David Challen, Sally's son, has spoken out publicly in support of his mother, requesting her conviction be reduced to manslaughter and that she be released with eight years already served. He was joined by many advocates in the UK who launched a campaign in support. Challen's legal team reportedly plans to introduce new evidence that shows extreme coercive and controlling behavior, including evidence that "Richard humiliated her, isolated her, lied to her about his affairs with other women, controlled her finances, and raped her, after she kissed one of his friends on the cheek." [1]

This particular case is important to watch for many, including those interested in how implementation of a coercive control law could play out in the U.S., but even more importantly for victims in the U.K., as the reality of living under a regime of coercive control and the lasting damage it causes is now receiving national attention.

Eva Wiseman recently wrote about how this case changes things for victims in The Guardian:

"Sally Challen’s case has the potential to change, if not the world, where men will surely continue to abuse women until what it means to be a man changes completely, then the way we look at the world, and in turn, the women suffering inside it. This case has comprehensively laid out the ways in which women are crushed by their abusers. It’s shown the depth of violence women suffer in these relationships, the lack of control they have, whether of their bank accounts or how regularly they’re allowed to go to the toilet, and so in turn, explains how difficult it can be to leave this house, this double-glazed prison.

"We know the role that children play in these stories, we’ve seen how mothers will put themselves at risk to protect them. If Sally’s appeal is successful, as her son David (who has been campaigning steadily for her release, calmly answering questions about his father’s death on Good Morning, and calling for mental abuse to be taken more seriously in this country) is hoping, then thousands of women living in similar small hells, could be freed too."

This is certainly a case we will keep an eye on. For more on this case:

Written by Abigail Hazlett

[1] https://www.theguardian.com/lifeandstyle/2018/mar/11/this-domestic-abuse-case-might-change-the-way-women-live

More on the UK Law Criminalizing "Coercive, Controlling" Behavior

We highlighted the 2015 UK law criminalizing "coercive, controlling" behavior last week. Thankfully, because legal documents pertaining to the law are all in English (as opposed to the law in France), we have been able to access some of the information that's been utilized to assist victims, direct service providers, police officers, hospital staff and legal professionals navigate cases where coercive control may be utilized by an abuser.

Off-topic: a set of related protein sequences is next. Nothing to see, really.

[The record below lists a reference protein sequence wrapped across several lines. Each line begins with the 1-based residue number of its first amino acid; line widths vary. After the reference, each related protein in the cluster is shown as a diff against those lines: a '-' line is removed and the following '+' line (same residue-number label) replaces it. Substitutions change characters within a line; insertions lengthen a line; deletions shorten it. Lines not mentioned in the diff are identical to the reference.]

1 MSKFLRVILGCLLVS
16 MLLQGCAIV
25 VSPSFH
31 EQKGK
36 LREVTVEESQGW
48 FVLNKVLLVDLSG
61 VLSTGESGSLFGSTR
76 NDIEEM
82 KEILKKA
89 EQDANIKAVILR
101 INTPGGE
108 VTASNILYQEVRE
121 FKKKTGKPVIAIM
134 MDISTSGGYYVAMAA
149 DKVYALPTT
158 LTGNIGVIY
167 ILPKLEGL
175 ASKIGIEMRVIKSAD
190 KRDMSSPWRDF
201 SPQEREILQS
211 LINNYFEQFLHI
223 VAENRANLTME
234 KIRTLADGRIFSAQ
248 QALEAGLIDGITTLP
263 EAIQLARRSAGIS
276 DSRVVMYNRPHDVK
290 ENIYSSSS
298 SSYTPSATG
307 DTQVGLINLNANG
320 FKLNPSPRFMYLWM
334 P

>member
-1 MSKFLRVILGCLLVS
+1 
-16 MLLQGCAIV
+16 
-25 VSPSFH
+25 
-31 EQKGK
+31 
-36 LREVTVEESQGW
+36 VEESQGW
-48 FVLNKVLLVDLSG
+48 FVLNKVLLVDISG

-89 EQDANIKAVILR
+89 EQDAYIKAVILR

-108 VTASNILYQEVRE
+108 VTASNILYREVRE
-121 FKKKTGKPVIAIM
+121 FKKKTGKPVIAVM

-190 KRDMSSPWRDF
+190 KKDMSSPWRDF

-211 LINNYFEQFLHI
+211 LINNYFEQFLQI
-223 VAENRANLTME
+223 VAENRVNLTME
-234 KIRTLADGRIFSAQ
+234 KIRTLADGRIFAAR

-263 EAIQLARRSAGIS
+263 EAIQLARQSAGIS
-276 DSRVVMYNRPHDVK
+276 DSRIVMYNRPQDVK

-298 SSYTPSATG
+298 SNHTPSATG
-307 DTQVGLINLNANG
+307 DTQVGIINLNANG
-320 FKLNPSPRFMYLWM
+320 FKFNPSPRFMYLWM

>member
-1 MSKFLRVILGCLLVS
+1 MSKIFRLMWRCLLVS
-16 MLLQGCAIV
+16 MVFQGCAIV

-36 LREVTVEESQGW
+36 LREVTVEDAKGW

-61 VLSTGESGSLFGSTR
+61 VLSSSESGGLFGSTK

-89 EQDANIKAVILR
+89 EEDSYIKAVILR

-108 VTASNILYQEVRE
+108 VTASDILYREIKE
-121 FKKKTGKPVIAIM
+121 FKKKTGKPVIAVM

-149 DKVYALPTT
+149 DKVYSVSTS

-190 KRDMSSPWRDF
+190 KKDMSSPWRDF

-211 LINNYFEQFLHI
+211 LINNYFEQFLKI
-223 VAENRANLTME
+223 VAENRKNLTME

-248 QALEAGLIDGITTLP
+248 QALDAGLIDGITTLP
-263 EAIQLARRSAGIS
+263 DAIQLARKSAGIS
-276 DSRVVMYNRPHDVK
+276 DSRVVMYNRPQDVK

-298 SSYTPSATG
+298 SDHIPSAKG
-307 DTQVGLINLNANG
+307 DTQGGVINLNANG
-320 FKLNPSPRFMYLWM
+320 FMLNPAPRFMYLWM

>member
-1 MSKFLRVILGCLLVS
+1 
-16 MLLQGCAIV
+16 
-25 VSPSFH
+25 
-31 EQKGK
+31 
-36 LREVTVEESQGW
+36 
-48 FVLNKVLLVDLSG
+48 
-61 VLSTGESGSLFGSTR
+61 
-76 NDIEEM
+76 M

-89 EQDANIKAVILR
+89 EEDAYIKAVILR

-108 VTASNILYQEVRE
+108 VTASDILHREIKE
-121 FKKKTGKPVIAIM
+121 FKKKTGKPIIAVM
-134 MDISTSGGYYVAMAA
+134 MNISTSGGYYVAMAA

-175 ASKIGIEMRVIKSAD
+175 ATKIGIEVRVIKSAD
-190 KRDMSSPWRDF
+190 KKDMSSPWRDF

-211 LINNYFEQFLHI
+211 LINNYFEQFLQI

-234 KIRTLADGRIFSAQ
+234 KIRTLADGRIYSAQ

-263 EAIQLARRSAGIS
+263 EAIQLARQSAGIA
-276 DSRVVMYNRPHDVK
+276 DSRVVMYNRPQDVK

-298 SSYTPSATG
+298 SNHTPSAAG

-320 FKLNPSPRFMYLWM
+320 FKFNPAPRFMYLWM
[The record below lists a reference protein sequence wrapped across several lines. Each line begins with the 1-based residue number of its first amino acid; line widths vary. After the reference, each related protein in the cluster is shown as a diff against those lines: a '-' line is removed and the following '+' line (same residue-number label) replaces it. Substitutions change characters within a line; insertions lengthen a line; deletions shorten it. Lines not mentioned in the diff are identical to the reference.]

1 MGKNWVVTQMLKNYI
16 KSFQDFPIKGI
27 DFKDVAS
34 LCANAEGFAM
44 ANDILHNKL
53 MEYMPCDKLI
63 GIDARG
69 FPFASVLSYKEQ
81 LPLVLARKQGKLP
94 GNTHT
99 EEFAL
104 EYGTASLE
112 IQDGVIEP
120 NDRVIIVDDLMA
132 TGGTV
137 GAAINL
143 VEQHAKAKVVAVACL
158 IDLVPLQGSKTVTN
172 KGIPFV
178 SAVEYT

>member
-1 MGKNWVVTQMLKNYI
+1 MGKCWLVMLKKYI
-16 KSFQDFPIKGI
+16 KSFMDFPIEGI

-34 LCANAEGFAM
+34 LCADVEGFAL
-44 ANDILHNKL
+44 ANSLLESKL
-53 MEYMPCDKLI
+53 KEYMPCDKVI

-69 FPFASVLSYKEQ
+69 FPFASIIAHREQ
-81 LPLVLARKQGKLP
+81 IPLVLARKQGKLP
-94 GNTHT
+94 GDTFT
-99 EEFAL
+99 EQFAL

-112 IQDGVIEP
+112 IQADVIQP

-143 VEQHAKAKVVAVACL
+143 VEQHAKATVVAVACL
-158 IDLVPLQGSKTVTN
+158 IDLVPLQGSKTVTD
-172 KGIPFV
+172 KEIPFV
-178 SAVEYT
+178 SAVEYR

We have found the legal guidance, as well as the guidelines for police investigation, to have very useful and practical information as to how the coercive control pattern is translated into tangible pieces to use as evidence in an investigation. Additionally, those tangible parts (text messages, bank statements, etc.) may be practices or investigative methods that could be utilized to strengthen current policies and practices in the United States, regardless of the lack of a law that explicitly criminalizes coercive control.

Below are guidelines created by the College of Policing to teach officers how to investigate domestic violence cases with the new law in place, encouraging officers to "focus on identifying a pattern of behaviour across different types of evidence. Much of it will be evidence of the victim and perpetrator’s day to day living and their interaction."

[Note: we have included hyperlinks to those UK gov pages in the titles of the sections below.]

COLLECTING EVIDENCE

Examples of evidence utilized in successful cases include:

-  Records of communication between the victim and perpetrator (emails, phone records, text messages, social media)
-  Audio or visual recordings of interaction between the victim and perpetrator, demonstrating body language and tone (including 999 recordings, which is the UK equivalent of a 911 call in the United States, Closed Circuit TV, Body Worn Video footage)
-  Local inquiries (neighbors, regular deliveries, postal services, window cleaner)
-  Witness testimony (from family and friends, as to observed behavior by both parties and its effect and impact)